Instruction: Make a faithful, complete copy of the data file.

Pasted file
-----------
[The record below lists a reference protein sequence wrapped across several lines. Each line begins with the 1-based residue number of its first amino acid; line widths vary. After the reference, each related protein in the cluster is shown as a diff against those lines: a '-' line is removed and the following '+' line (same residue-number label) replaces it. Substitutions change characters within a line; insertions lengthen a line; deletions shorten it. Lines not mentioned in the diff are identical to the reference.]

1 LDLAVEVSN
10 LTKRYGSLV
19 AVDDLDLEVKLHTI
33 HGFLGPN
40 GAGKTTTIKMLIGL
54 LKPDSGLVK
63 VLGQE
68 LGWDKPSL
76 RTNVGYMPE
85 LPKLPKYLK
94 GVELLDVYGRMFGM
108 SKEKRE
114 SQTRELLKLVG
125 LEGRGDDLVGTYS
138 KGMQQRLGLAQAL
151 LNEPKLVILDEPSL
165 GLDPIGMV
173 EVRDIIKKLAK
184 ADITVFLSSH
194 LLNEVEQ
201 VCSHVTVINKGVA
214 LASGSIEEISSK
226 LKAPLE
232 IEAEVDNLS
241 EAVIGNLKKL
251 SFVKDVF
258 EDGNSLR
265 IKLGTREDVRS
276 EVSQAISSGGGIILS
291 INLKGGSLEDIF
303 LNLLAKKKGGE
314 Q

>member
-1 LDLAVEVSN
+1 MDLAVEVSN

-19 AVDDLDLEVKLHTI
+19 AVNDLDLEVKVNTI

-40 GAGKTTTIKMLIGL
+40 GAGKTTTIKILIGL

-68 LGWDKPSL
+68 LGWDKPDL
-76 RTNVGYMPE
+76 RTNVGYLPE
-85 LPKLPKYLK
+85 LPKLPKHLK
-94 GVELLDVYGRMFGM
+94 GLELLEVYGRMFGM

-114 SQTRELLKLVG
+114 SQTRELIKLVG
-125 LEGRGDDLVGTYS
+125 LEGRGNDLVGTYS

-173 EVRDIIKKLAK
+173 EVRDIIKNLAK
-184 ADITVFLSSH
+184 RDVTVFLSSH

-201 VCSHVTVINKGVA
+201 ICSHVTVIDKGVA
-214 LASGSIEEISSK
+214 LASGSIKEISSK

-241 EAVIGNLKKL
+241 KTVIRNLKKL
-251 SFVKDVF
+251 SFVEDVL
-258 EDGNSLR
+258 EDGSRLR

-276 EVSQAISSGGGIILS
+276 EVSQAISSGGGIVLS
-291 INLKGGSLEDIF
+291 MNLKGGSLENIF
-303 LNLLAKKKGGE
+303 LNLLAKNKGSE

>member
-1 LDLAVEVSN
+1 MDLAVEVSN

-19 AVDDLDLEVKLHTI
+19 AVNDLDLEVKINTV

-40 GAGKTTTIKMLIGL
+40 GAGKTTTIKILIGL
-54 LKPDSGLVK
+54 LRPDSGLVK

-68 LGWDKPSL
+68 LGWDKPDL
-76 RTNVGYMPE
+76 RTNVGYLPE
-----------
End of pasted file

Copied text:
[The record below lists a reference protein sequence wrapped across several lines. Each line begins with the 1-based residue number of its first amino acid; line widths vary. After the reference, each related protein in the cluster is shown as a diff against those lines: a '-' line is removed and the following '+' line (same residue-number label) replaces it. Substitutions change characters within a line; insertions lengthen a line; deletions shorten it. Lines not mentioned in the diff are identical to the reference.]

1 LDLAVEVSN
10 LTKRYGSLV
19 AVDDLDLEVKLHTI
33 HGFLGPN
40 GAGKTTTIKMLIGL
54 LKPDSGLVK
63 VLGQE
68 LGWDKPSL
76 RTNVGYMPE
85 LPKLPKYLK
94 GVELLDVYGRMFGM
108 SKEKRE
114 SQTRELLKLVG
125 LEGRGDDLVGTYS
138 KGMQQRLGLAQAL
151 LNEPKLVILDEPSL
165 GLDPIGMV
173 EVRDIIKKLAK
184 ADITVFLSSH
194 LLNEVEQ
201 VCSHVTVINKGVA
214 LASGSIEEISSK
226 LKAPLE
232 IEAEVDNLS
241 EAVIGNLKKL
251 SFVKDVF
258 EDGNSLR
265 IKLGTREDVRS
276 EVSQAISSGGGIILS
291 INLKGGSLEDIF
303 LNLLAKKKGGE
314 Q

>member
-1 LDLAVEVSN
+1 MDLAVEVSN

-19 AVDDLDLEVKLHTI
+19 AVNDLDLEVKVNTI

-40 GAGKTTTIKMLIGL
+40 GAGKTTTIKILIGL

-68 LGWDKPSL
+68 LGWDKPDL
-76 RTNVGYMPE
+76 RTNVGYLPE
-85 LPKLPKYLK
+85 LPKLPKHLK
-94 GVELLDVYGRMFGM
+94 GLELLEVYGRMFGM

-114 SQTRELLKLVG
+114 SQTRELIKLVG
-125 LEGRGDDLVGTYS
+125 LEGRGNDLVGTYS

-173 EVRDIIKKLAK
+173 EVRDIIKNLAK
-184 ADITVFLSSH
+184 RDVTVFLSSH

-201 VCSHVTVINKGVA
+201 ICSHVTVIDKGVA
-214 LASGSIEEISSK
+214 LASGSIKEISSK

-241 EAVIGNLKKL
+241 KTVIRNLKKL
-251 SFVKDVF
+251 SFVEDVL
-258 EDGNSLR
+258 EDGSRLR

-276 EVSQAISSGGGIILS
+276 EVSQAISSGGGIVLS
-291 INLKGGSLEDIF
+291 MNLKGGSLENIF
-303 LNLLAKKKGGE
+303 LNLLAKNKGSE

>member
-1 LDLAVEVSN
+1 MDLAVEVSN

-19 AVDDLDLEVKLHTI
+19 AVNDLDLEVKINTV

-40 GAGKTTTIKMLIGL
+40 GAGKTTTIKILIGL
-54 LKPDSGLVK
+54 LRPDSGLVK

-68 LGWDKPSL
+68 LGWDKPDL
-76 RTNVGYMPE
+76 RTNVGYLPE